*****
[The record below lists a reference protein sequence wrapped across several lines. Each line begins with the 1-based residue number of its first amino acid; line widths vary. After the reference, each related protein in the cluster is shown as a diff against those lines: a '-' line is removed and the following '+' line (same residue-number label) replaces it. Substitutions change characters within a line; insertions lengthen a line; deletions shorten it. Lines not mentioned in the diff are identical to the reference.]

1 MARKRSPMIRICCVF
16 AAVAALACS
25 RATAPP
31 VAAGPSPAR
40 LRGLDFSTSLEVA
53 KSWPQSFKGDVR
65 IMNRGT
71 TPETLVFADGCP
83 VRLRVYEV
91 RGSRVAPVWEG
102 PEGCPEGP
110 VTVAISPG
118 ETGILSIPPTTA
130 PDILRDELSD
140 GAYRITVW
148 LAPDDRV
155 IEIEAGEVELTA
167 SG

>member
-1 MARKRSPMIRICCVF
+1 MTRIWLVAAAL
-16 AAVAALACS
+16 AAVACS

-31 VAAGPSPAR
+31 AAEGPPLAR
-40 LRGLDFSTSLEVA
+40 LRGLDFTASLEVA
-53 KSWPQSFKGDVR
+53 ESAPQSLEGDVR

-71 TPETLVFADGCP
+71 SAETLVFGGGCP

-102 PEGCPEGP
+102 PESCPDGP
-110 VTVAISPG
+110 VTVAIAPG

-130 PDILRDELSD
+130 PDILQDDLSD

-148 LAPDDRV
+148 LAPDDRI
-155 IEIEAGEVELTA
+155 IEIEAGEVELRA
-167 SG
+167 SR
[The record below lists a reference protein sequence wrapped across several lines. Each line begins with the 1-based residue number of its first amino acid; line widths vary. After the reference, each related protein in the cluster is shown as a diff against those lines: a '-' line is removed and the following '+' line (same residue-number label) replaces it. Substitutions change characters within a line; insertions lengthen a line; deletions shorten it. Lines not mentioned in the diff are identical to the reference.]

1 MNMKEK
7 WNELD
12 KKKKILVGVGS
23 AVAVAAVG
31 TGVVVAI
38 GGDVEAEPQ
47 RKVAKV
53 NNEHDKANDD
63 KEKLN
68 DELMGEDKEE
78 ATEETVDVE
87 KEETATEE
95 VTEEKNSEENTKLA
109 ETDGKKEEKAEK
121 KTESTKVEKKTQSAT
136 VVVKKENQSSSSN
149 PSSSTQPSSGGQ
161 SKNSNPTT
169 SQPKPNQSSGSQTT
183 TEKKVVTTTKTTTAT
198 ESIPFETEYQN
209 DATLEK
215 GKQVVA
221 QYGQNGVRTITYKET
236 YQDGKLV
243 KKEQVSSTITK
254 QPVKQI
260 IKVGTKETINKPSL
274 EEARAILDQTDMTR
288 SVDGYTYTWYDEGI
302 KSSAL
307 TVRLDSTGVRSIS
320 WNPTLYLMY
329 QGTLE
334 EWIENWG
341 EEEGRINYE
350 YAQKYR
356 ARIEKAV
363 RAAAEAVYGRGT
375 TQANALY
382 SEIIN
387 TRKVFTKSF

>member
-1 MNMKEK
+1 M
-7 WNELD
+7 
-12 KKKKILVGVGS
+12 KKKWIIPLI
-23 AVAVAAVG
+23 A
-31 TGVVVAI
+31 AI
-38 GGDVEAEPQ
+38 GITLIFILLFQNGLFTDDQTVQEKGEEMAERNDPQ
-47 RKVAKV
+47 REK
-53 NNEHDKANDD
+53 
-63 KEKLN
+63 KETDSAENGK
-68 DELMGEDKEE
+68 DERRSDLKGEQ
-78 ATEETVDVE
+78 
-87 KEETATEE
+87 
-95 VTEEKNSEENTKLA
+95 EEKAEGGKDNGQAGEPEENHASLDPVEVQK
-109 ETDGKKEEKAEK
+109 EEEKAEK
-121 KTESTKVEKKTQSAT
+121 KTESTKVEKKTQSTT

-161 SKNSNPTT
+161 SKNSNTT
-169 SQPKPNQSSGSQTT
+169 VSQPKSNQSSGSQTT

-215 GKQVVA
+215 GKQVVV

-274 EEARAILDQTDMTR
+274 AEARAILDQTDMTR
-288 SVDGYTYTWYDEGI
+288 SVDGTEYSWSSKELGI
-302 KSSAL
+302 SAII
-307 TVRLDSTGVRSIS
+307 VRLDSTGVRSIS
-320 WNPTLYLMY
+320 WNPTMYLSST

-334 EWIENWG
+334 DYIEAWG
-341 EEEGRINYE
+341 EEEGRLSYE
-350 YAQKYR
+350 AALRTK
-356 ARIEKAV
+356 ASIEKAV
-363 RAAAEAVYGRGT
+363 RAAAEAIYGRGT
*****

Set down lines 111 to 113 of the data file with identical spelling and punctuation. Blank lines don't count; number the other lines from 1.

-87 KEETATEE
+87 
-95 VTEEKNSEENTKLA